For years, I used the NetBeans for all my WordPress related development, but due to the various issues, I gave up on NetBeans earlier this year. Since March I have been using PHPStorm, and after a few months, I can say that PHPStorm will remain my main IDE for PHP/WordPress development for the foreseeable future.
PHPStorm is developed by the JetBrains and it is one among many different IDE’s and development tools they make for various programming languages and work on all major platforms (Windows, Linux and macOS).
Working with projects
For me, this was a bit confusing at first, because, right now I have 10 projects created with PHPStorm, covering different types of websites made for the development of various plugins, and sharing settings would make sense for many of the projects. But, most settings can be exported and imported back to make things easier, and some settings can be global (that too can be confusing, especially since some global settings were not working for me in some cases).
For my particular development setups (some websites are working under XAMPP, some under Local by Flywheel), PHPStorm has been handling projects exceptionally well so far, and with recent 2019.2 update, that has been improved a lot with better WordPress support.
It has full Git (and other versioning systems) support, and you can do anything Git related directly from the plugin interface. I still use TortoiseGit, but PHPStorm has been really great with the Git support right in the IDE.
WordPress development can be tricky, considering that a lot of things depend on the filters and actions, and PHPStorm handles that very well (for the most part). Setting the project as WordPress project will ensure that PHPStorm caches WordPress functions and classes, it can even adjust coding code style and other things too.
Support for actions and filters are very good, but some things are not obvious when you start using it. When you start typing add_action or add_filter, PHPStorm will provide autocomplete for the action/filter names. And, the line with add_action or add_filter will include invocation location arrow to quickly bring you to the place that hook is run. Resolving callbacks work fine for methods and functions.
There are no Find Usages for filter/actions, and instead, you need to use Find dialogue. That is the only issue I have with that, and it is a minor issue, to begin with, everything else WordPress related has been great.
CSS/JS Build process
PHPStorm has own File Watcher system that can monitor changes in any file and perform actions based on the File Watcher rules. These can be simple rules, and they can be quite complicated based on the regular expressions to get the files.
File Watchers can be a pain to configure at first, but, the PHPStorm documentation and support were very helpful, and it works great now.
And, since I am not a big fan of having full Node.js build system that has complex build files and things like that, I really like the way PHPStorm handles that. It is all defined on the project level settings, and you don’t need any extra files inside your project for transforming SCSS to CSS, run minification or something else. You still need Node.js installed, but I really hate managing packages and all other nonsense Node brings, PHPStorm conveniently hides all that, and does things in the background with a much easier way to configure things.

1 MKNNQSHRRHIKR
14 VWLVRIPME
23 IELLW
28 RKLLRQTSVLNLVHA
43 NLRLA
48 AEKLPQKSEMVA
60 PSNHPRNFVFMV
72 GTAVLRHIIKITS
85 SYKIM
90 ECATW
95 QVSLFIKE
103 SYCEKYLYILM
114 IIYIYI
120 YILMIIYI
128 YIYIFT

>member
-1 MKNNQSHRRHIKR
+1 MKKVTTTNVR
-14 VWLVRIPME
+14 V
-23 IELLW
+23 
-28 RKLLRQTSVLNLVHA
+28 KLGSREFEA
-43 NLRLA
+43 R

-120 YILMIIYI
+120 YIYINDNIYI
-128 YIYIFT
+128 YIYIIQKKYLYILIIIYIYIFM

Linting and hinting can be done using files, and PHPStorm detects those, and it can also have all these rules set in the project settings, and avoid having these extra files in projects too.
How much resources does it use?
PHPStorm creates cache files for each project and these files can take a lot of space (currently over 5GB of cache used for my projects), compared to NetBeans, it is a huge increase. But, because of such a large cache and the way it works with it, a lot of operations are almost instantaneous. I am yet to notice issues with scanning large projects, managing duplicated code and things like that. This cache makes PHPStorm very fast.
My current main development laptop is Lenovo Thinkpad L480 with i5 8250u CPU (4 cores and 8 threads) and 16GB dual-channel DDR4 RAM, with 256GB SSD.
Single project running in one PHPStorm instance can take 300MB to 800MB of RAM. If you run more instances, RAM usage rises, but not by match. With 5 big projects running at the same time (5 instances), RAM usage was around 2GB. In the same time, CPU usage is very low, and only if there is some background scan running, it can start using more CPU time.
Overall, PHPStorm is significantly faster than NetBeans, uses less resources, and for the last 5 months, I never needed to kill PHPStorm process due to the background scanner issues or anything else really.
And the price
Yes, PHPStorm is not free, it has a subscription-based license and you have to pay each month, or once a year. But, the price is fair for what PHPStorm brings to the table. In my case, it has made a lot of things easier, and even with the learning curve that any new software has, my productivity has increased by at least 30% since I have started using it.
They have quick release cycles, with 3 or 4 major updates each year, and each update so far has brought some really nice updates, including support for upcoming PHP 7.4.
Should you use it?
Well, I can recommend to everyone working with PHP and WordPress to try PHPStorm. it has 30 days trial that is fully functional, and that is plenty of time to assess the worth of PHPStorm. Even if you are satisfied with your current IDE, give PHPStorm a try.
Let me know what you think about PHPStorm if you have some interesting experiences with it, or suggestions on how to use it, some tips or even the issues you had with it.